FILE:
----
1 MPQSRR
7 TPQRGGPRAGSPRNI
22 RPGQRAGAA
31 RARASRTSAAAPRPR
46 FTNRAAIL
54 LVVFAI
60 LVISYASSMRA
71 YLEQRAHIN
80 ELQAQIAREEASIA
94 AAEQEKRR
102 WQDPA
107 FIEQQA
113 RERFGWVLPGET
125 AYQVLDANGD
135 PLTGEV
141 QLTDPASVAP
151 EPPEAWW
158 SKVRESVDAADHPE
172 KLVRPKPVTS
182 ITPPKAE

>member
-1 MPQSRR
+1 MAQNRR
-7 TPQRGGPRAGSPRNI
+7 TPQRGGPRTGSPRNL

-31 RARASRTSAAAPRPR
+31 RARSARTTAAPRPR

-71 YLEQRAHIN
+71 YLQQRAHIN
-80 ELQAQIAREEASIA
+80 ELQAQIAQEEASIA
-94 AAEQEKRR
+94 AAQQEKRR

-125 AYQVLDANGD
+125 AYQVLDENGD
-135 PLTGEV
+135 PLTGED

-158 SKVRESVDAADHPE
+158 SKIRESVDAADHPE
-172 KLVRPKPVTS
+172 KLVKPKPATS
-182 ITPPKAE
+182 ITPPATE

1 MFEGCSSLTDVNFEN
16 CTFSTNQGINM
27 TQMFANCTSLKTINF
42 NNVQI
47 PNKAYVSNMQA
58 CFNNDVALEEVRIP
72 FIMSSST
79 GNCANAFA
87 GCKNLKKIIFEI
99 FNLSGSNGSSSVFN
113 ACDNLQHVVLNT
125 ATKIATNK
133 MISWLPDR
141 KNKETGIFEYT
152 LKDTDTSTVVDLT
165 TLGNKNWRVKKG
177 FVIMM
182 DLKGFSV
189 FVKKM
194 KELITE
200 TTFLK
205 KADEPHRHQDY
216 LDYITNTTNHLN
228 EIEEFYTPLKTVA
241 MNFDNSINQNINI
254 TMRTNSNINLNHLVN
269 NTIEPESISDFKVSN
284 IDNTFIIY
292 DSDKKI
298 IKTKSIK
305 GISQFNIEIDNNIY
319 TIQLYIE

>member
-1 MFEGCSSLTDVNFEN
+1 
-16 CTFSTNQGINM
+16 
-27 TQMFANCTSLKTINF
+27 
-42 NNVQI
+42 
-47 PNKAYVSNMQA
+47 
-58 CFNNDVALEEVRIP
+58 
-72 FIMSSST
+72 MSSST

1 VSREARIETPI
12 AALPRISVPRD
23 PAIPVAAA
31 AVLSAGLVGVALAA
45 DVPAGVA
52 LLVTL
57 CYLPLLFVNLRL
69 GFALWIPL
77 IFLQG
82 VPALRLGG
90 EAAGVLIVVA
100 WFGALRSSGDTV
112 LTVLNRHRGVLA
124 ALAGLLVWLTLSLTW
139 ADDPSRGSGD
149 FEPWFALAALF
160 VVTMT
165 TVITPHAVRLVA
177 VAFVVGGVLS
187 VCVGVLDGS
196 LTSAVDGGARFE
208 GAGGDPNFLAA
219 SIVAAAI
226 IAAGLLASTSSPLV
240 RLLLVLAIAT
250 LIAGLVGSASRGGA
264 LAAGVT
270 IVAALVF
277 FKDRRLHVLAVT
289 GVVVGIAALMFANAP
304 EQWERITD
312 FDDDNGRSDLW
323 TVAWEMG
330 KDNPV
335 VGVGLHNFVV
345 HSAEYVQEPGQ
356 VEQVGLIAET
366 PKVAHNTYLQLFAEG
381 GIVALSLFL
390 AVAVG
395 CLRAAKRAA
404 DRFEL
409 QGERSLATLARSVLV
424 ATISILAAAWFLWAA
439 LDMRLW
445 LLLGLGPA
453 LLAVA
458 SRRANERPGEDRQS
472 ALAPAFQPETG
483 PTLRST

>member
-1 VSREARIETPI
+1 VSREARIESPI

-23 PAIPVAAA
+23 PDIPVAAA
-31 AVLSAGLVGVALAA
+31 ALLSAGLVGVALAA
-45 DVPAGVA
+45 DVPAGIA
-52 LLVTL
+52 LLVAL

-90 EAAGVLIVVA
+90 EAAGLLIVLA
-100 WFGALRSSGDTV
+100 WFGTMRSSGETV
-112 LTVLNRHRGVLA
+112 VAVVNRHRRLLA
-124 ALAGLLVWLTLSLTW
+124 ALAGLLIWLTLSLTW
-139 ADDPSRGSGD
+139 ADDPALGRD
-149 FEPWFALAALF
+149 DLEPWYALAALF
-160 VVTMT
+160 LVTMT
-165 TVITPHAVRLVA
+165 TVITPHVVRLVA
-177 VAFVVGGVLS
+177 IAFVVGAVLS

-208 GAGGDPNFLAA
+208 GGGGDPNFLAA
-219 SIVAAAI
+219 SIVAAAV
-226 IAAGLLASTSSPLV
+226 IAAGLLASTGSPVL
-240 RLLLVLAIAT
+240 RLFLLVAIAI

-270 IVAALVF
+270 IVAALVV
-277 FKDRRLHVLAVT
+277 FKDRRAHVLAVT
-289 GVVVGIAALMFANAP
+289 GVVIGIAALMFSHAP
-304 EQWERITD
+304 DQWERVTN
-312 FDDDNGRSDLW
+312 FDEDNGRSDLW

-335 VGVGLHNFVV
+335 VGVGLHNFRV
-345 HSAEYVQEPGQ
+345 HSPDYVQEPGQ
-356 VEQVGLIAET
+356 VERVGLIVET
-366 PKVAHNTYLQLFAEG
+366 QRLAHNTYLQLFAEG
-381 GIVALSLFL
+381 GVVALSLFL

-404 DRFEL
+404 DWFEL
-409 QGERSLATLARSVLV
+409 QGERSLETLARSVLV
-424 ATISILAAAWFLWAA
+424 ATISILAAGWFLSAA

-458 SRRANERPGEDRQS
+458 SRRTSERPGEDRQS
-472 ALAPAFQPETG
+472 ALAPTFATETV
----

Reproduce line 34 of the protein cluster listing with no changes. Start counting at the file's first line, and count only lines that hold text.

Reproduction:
-125 AYQVLDANGD